The feisty drummer didn’t contradict this: “Indeed it’s true that I can more than hold my own in the drinking stakes, Rab likes to exaggerate just how much I drink, but then he loves to spin a yarn and can be a bit protective of me. I know I’m drunk when I stop talking and just smile a lot, but I can always dance, regardless of what state I’m in so noone really knows, ha!” Caroline’s entry into the Glasvegas story is quite an unusual one, “I ended up being the drummer in Glasvegas by fate, fluke or friendship, or all of the above. I became friends with James whilst I worked in my friend’s vintage clothing shop at weekends. He’d come in and chat, never buy anything, and we struck up a friendship. It followed that I became friends with Rab and Paul and we’d all hang out together, get drunk and listen to music. One night we were sitting around and they suggested I join the band as their drummer. I laughed hysterically, before realising they were serious, then we agreed that I’d give it a bash and review it a month down the line, which we never did. Two weeks later we had our first gig!”
We discussed with Rab how he felt about the ‘working class hero’ label some have attributed to the band, and how it feels to be a role model to others? “I think people can do a lot worse than us. I don’t think of it like that though, I think if you’re in a band, you work hard, it doesn’t matter if you’re working class or middle class or whatever it is, but it’s nice to be looked at as a role model.” The band just finished massive gigs at the Glasgow 02 Academy as part of their huge UK and world tour. “We’ve done two nights, and it was just incredible, it’s like 2,500 people both nights singing every single word. My mum was up in the balcony with a bottle of vodka.”
Continuing with the subject of success, it’s always interesting to see how a band judges when they have made it. “It depends by what you mean when you say ‘made it’, because even before we signed the record deal, we made music I always thought was good, it was soulful, passionate and it meant something to me. Sometimes people gauge success on album sales and chart positions, but personally, I felt we made it a little over a year ago.”
As a band whose friendship is clearly paramount and feature two family members you would have to wonder if the members ever argue or play pranks on each other during their exhaustive tour schedule? “We play pranks on each other all the time. We don’t argue too much … normally when we argue, it’s always something that needs to be sorted out. I think the last argument we had was in Japan two weeks ago, and we had a massive argument from the airport to the hotel. We were all shouting at each other, but five minutes later we were all hugging each other, so that’s just the way it works … Paul got a bunch of grapes and squished them into Caroline’s hat, so when she put the hat on, she had grapes all over her, so that was the last prank I remember.” Rab grinned.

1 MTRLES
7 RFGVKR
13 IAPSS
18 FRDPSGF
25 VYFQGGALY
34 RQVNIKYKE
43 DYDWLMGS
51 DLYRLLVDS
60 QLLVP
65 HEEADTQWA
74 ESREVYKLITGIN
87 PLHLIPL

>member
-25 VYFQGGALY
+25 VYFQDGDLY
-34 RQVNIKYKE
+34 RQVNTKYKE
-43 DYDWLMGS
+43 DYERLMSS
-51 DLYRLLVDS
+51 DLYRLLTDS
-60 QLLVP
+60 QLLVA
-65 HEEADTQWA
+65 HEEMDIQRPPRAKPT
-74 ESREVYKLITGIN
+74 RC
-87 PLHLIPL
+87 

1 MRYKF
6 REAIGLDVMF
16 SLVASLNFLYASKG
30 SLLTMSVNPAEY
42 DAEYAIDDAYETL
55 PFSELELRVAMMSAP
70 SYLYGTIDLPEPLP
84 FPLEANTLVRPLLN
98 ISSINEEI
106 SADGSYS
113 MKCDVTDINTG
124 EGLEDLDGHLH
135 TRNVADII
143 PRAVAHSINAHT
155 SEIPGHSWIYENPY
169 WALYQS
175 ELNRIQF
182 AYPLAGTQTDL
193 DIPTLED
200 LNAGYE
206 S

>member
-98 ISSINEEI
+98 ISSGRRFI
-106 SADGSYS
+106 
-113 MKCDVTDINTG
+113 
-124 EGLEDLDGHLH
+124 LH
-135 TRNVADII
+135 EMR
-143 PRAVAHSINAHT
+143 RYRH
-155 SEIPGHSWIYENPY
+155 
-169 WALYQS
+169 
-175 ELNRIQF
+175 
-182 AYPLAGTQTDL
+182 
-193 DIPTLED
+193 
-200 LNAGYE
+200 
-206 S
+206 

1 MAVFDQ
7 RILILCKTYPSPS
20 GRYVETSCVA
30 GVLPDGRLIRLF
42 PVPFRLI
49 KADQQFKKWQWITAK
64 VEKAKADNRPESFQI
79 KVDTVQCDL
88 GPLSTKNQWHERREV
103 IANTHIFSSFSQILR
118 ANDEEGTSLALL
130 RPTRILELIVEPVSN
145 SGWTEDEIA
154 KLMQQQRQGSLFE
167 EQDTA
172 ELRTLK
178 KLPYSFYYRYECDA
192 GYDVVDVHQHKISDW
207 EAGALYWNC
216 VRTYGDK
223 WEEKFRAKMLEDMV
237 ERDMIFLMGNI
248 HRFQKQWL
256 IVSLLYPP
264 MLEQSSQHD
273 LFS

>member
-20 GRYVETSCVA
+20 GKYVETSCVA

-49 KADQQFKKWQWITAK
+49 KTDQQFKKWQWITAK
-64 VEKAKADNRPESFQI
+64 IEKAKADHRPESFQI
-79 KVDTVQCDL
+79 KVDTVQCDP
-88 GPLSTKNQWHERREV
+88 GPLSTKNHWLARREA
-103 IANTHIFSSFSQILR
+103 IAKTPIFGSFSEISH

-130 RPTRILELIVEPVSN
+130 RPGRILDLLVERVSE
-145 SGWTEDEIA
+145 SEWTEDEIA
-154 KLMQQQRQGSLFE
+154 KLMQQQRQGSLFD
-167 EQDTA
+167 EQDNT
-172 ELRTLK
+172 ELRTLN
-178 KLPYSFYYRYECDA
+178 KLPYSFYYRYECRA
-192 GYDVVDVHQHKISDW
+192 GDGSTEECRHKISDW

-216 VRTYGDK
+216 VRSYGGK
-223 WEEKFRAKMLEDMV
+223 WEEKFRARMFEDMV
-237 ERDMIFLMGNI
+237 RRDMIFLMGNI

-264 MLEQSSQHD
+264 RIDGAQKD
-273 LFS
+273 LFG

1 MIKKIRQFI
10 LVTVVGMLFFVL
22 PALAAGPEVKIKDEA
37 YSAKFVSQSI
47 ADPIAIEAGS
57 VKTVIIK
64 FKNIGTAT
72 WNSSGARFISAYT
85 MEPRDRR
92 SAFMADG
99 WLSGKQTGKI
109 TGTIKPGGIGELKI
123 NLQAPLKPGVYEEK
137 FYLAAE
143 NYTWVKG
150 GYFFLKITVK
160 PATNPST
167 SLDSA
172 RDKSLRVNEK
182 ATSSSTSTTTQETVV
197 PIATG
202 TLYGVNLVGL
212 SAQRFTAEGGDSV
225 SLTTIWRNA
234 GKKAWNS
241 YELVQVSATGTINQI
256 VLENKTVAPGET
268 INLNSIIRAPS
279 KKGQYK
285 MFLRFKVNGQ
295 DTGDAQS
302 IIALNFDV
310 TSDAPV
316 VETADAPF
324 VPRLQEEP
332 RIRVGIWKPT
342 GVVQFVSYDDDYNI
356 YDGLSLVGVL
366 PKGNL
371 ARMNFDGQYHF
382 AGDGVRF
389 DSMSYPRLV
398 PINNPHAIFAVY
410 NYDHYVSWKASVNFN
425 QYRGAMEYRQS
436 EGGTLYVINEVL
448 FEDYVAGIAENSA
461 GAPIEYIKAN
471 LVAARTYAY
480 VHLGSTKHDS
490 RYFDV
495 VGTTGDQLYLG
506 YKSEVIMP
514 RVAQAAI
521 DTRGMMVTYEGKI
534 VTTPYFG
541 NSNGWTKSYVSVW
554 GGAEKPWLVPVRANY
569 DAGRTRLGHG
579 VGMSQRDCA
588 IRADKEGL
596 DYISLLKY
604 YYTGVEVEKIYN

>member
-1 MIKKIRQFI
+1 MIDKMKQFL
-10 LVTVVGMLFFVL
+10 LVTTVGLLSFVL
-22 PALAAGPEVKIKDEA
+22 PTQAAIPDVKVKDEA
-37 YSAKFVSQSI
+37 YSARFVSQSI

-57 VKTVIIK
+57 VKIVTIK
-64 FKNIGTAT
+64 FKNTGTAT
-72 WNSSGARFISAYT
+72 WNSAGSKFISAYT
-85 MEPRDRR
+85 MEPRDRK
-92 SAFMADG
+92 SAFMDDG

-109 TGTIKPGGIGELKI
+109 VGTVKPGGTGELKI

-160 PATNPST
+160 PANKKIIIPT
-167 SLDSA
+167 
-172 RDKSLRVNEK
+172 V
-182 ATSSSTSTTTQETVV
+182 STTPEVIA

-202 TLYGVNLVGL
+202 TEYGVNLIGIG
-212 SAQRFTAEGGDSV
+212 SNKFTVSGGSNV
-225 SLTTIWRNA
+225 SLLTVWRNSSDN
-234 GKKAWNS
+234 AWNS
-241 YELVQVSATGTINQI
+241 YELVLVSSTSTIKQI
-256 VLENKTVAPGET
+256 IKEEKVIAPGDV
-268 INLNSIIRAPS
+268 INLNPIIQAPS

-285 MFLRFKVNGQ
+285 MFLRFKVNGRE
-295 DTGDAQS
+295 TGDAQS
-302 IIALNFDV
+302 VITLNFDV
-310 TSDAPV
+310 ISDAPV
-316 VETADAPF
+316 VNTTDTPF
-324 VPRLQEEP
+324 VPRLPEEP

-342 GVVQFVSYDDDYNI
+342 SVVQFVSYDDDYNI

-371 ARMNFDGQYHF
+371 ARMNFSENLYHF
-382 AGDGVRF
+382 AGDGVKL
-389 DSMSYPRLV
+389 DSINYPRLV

At the end of last year, the band made the unusual decision of releasing a Christmas themed album and the result was six beautifully crafted songs free from the usual saccharin and commercialism you would expect from most Christmas songs. Rab expanded on why the band went in this direction: “Sometimes you just get ideas in your head and you just go with it, and that was one of those things. We told the record company we wanted to do it and when it came to it, we just did it. There was nothing else really in it. We did it in Transylvania, which makes it a little bit strange. It was supposed to be a full length album, we had ten songs but because we were so tight for time we only recorded six.”
We discussed with Rab if there was anything the press had got wrong about them? “They always think me and James are brothers, and they get Caroline’s age wrong, they say she’s like 24 but she’s not, she’s 35, just silly things like that. Oh, and I read that the band had split up a few months ago. It’s not until you’re involved that you realise that not everything you read is true.”
On the subject of the MP3 revolution forcing bands to work and tour harder, “I think bands have always had to tour, but I think they’ve had to come up with other ways to do things. I’ve downloaded music before illegally, so I would never put anyone down for doing that. Any way people can get music, they should get it because it’s there to be enjoyed. I think it’s the record companies that are putting more emphasis on the touring now, as opposed to the actual bands.”
2008 saw Glasvegas take the indie world by storm, and if 2009 is even half as successful for them, then the band are sure to cement their position as one of the best rock bands on the British music scene today.